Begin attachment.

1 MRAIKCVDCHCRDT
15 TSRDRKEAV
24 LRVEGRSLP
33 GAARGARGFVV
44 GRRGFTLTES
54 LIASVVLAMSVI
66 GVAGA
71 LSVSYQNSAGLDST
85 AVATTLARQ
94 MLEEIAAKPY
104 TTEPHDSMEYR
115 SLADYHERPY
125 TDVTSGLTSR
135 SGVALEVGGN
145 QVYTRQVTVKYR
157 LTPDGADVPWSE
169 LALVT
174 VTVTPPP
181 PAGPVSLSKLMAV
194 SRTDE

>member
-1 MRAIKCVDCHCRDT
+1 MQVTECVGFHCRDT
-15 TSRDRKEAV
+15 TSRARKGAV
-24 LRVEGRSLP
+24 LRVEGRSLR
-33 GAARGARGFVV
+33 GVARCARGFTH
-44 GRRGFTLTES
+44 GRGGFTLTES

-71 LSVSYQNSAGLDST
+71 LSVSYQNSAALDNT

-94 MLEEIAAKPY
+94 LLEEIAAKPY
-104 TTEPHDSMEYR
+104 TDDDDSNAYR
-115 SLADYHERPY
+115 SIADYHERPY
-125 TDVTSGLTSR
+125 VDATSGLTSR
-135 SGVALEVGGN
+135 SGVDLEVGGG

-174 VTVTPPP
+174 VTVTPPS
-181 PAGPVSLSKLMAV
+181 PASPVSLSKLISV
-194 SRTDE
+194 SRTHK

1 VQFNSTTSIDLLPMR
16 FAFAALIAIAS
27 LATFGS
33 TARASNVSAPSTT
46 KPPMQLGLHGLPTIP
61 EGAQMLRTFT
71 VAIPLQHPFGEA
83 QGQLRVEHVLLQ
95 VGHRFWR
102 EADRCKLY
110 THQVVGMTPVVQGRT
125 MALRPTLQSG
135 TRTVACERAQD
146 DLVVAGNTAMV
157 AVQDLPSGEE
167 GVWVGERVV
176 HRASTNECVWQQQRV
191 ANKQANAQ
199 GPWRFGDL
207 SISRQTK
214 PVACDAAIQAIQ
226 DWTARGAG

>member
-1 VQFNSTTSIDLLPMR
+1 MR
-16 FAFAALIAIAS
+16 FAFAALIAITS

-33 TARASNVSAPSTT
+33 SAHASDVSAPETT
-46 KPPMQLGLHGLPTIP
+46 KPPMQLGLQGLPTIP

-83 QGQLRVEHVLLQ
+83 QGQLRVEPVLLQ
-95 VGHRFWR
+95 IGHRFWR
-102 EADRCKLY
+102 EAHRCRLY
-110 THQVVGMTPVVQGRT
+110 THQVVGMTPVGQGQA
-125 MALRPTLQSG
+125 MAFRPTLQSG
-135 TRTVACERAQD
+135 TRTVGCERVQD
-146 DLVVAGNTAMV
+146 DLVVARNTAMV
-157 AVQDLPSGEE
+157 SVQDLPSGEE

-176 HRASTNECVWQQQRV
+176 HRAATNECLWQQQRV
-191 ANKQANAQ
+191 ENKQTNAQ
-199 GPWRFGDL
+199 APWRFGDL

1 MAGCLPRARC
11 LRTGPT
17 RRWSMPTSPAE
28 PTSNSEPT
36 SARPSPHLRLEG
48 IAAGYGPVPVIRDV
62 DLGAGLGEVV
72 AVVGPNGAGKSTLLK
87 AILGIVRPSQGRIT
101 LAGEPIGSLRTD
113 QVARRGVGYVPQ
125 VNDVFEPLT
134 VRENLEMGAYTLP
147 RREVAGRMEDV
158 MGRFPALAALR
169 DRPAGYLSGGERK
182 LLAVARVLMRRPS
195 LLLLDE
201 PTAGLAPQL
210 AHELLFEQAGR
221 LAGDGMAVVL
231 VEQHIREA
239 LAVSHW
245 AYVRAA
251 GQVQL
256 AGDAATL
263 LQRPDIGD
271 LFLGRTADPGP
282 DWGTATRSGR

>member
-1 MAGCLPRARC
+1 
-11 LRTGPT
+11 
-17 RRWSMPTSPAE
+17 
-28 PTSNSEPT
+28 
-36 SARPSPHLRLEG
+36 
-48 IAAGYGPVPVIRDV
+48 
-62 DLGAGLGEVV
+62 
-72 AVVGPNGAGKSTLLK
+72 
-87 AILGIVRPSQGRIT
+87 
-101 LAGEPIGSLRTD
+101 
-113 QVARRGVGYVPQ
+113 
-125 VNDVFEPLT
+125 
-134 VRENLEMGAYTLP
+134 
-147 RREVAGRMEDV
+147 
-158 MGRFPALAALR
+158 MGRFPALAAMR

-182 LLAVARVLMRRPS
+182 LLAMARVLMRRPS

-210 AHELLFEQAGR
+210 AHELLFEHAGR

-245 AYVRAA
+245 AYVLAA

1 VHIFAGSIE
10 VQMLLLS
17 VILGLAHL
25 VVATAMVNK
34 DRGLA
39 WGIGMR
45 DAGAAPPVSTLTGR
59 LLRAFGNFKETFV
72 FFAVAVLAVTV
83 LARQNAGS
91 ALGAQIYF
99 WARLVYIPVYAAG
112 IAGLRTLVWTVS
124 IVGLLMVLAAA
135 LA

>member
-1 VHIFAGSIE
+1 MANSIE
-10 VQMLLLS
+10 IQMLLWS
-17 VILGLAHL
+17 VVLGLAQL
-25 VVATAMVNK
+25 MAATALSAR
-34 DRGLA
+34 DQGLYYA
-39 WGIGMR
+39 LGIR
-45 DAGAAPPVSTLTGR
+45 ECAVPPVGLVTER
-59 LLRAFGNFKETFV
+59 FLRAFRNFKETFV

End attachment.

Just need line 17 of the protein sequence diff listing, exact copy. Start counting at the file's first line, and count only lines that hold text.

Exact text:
169 LALVT